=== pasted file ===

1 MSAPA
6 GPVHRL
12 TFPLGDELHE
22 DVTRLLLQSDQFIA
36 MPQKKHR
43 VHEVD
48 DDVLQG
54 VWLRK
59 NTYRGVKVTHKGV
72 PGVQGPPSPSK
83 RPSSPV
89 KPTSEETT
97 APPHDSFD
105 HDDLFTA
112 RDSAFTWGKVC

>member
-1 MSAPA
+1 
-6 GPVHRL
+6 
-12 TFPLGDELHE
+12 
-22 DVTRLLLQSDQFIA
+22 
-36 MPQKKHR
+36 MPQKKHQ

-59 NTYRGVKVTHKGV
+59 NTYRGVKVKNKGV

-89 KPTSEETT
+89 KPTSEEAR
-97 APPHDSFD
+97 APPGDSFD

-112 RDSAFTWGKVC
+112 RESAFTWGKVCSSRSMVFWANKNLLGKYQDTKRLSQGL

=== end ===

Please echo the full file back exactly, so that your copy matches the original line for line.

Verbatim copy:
1 MSAPA
6 GPVHRL
12 TFPLGDELHE
22 DVTRLLLQSDQFIA
36 MPQKKHR
43 VHEVD
48 DDVLQG
54 VWLRK
59 NTYRGVKVTHKGV
72 PGVQGPPSPSK
83 RPSSPV
89 KPTSEETT
97 APPHDSFD
105 HDDLFTA
112 RDSAFTWGKVC

>member
-1 MSAPA
+1 
-6 GPVHRL
+6 
-12 TFPLGDELHE
+12 
-22 DVTRLLLQSDQFIA
+22 
-36 MPQKKHR
+36 MPQKKHQ

-59 NTYRGVKVTHKGV
+59 NTYRGVKVKNKGV

-89 KPTSEETT
+89 KPTSEEAR
-97 APPHDSFD
+97 APPGDSFD

-112 RDSAFTWGKVC
+112 RESAFTWGKVCSSRSMVFWANKNLLGKYQDTKRLSQGL